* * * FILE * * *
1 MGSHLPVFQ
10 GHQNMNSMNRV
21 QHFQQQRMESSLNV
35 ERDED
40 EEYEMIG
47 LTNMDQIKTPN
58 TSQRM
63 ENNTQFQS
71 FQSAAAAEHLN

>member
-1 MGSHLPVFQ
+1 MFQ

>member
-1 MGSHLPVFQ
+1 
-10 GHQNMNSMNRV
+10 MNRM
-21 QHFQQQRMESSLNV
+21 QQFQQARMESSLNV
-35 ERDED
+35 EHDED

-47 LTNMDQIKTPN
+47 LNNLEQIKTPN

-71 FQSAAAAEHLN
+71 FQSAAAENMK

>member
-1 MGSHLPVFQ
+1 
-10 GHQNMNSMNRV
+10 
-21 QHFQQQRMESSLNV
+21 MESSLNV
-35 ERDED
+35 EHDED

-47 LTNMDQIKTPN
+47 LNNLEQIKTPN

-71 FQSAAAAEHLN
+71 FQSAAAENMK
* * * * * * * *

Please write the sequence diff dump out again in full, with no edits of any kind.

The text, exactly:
1 MGSHLPVFQ
10 GHQNMNSMNRV
21 QHFQQQRMESSLNV
35 ERDED
40 EEYEMIG
47 LTNMDQIKTPN
58 TSQRM
63 ENNTQFQS
71 FQSAAAAEHLN

>member
-1 MGSHLPVFQ
+1 MFQ

>member
-1 MGSHLPVFQ
+1 
-10 GHQNMNSMNRV
+10 MNRM
-21 QHFQQQRMESSLNV
+21 QQFQQARMESSLNV
-35 ERDED
+35 EHDED

-47 LTNMDQIKTPN
+47 LNNLEQIKTPN

-71 FQSAAAAEHLN
+71 FQSAAAENMK

>member
-1 MGSHLPVFQ
+1 
-10 GHQNMNSMNRV
+10 
-21 QHFQQQRMESSLNV
+21 MESSLNV
-35 ERDED
+35 EHDED

-47 LTNMDQIKTPN
+47 LNNLEQIKTPN

-71 FQSAAAAEHLN
+71 FQSAAAENMK